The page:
Canary Islands sandstorm disrupts flights in and out of Doncaster Sheffield Airport

A huge sandstorm which has swept across the Canary Islands has disrupted flights in and out of Doncaster Sheffield Airport.

By Darren Burke
Monday, 24th February 2020, 12:17 pm
Updated Monday, 9th March 2020, 12:41 pm

Tourists have been left stranded after a huge dustcloud from the Sahara swept across the Spanish islands over the course of the weekend.

Airport operator Aena cancelled, suspended or diverted all flights to and from the islands at the weekend, citing low visibility.

But on Sunday operations resumed at all airports except Tenerife South.

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The sandstorm has grounded flights in and out of the Canary Islands. (Photo: Getty Images).

The regional government has issued an alert, advising people to stay indoors and avoid travel.

Spain's national weather service forecast winds of up to 120km/h (75mph) in the Canaries until Monday.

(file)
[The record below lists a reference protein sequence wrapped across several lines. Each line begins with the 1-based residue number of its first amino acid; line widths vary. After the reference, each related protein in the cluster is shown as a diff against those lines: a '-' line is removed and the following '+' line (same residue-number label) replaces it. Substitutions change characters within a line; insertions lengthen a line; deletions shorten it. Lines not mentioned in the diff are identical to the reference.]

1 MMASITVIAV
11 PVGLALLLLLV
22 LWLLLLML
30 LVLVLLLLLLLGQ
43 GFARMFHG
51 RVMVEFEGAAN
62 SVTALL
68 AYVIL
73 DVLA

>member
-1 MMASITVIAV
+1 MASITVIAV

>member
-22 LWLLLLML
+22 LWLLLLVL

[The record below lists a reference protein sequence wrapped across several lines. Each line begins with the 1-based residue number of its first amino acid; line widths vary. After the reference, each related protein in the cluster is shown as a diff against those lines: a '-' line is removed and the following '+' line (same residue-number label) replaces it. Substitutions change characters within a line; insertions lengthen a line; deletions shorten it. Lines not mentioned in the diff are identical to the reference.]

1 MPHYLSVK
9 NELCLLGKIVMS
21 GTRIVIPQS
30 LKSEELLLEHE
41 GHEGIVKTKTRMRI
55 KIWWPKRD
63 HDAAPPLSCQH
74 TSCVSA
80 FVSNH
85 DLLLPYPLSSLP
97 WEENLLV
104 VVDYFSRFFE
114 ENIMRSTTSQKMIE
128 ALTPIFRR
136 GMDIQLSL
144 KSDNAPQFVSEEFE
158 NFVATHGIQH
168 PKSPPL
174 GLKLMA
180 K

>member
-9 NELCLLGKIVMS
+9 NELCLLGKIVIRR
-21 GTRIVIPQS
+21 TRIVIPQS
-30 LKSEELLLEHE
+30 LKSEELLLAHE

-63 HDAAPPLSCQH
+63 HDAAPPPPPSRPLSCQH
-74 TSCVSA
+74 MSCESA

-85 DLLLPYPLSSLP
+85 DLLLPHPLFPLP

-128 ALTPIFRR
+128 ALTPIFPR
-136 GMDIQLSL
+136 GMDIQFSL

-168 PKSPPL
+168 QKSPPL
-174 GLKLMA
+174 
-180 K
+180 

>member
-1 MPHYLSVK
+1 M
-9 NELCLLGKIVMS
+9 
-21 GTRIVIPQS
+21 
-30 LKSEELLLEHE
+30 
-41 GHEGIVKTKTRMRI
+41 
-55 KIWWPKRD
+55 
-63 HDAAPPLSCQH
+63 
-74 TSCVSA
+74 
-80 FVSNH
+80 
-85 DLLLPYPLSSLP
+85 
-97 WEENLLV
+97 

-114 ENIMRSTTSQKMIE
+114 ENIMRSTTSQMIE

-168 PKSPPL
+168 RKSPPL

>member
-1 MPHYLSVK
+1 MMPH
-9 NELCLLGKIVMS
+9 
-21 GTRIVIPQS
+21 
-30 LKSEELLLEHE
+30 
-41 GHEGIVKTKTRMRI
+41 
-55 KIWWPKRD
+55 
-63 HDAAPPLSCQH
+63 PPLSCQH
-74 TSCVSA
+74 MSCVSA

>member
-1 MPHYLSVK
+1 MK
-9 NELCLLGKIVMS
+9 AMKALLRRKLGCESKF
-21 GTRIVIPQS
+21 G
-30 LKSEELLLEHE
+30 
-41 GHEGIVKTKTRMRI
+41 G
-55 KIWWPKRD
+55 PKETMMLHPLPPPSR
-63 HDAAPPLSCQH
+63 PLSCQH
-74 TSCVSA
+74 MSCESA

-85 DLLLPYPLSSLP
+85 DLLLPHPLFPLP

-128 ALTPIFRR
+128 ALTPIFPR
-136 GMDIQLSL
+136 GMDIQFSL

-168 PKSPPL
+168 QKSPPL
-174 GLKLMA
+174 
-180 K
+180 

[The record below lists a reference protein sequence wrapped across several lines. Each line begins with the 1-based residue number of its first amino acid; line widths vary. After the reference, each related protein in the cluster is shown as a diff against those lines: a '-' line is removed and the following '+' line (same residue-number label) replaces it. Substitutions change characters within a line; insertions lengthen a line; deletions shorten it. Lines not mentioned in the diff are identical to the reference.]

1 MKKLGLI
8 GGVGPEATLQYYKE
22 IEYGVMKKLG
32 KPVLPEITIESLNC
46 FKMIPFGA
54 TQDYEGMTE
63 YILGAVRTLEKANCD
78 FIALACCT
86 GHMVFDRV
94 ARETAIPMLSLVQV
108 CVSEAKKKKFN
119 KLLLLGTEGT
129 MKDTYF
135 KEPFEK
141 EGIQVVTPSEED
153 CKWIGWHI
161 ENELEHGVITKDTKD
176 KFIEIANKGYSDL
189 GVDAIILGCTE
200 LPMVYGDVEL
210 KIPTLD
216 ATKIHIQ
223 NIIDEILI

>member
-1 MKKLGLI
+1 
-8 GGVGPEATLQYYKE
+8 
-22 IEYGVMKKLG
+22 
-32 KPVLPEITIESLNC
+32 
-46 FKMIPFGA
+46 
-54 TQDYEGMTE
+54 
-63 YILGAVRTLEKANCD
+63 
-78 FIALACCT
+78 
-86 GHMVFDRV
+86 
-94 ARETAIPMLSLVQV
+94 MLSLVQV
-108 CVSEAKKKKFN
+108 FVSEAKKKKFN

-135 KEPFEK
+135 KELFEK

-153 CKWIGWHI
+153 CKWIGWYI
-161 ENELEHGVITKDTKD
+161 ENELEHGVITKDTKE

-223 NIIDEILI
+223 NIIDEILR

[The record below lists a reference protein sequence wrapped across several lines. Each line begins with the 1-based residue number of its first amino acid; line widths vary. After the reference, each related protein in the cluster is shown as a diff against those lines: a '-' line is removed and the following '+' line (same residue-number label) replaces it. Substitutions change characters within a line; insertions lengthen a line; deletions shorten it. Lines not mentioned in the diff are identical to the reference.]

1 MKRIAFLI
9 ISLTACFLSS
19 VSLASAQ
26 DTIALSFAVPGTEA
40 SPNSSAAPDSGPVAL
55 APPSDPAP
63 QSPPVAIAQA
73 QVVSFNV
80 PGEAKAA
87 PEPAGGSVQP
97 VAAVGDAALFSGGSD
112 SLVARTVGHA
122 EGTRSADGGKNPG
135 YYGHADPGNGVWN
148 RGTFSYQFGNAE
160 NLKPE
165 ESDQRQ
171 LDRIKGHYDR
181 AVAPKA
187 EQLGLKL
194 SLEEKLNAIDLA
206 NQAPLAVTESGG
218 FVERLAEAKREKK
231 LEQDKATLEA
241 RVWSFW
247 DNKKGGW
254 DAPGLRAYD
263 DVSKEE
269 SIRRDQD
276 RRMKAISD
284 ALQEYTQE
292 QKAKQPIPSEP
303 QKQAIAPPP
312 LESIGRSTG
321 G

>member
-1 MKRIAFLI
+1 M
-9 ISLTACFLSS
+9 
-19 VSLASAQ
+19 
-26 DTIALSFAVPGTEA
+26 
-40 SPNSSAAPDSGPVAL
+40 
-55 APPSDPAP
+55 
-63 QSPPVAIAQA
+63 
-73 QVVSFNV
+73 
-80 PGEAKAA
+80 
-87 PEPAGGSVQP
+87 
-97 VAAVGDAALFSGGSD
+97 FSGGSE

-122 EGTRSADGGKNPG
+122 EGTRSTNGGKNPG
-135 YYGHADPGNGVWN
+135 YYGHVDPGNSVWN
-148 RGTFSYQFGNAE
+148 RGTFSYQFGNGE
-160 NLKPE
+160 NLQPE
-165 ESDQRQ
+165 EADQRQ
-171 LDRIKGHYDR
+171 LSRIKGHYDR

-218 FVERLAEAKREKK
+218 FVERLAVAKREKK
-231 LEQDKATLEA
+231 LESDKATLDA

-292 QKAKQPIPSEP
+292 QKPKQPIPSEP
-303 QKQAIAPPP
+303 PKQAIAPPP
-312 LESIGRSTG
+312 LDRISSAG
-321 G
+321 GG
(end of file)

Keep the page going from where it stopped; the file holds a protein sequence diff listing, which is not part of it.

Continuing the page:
Strong winds have carried a dense cloud of sand from the Saharan desert, some 500km (300 miles) across the Atlantic Ocean.

The sandstorm is visible from space, with satellite images showing it engulfing the islands, off the coast of north-west Africa.

The Canary Islands, which include Tenerife, Fuerteventura, Gran Canaria, Lanzarote and La Palma, are popular with European tourists in search of winter sun.

Hundreds of flights have been affected by the weather conditions, leaving tourists stranded at airports across the Canaries. On Sunday, 822 flights were affected, Aena said in a tweet.

Graham Whiteman, 30, arrived at Las Palmas airport at 5pm on Saturday night, but discovered his Tui flight back to Doncaster - which he was due to be on with his fiancee and her family - had been cancelled.

He said: "We were told we needed to check the boards for updates.

"We didn't get any and then at 1.30am we found a Tui rep, who then sorted us out with a hotel room on the other side of the island at 4am.

"We got an email at 7.58am saying a coach would be leaving the hotel at 8.30am to take us to the airport and we've been here ever since."

He added: "I am type 1 diabetic and when I explained to a Tui rep that I will not have enough insulin for the next 24 hours, their response was that they would deal with it when it becomes an emergency.”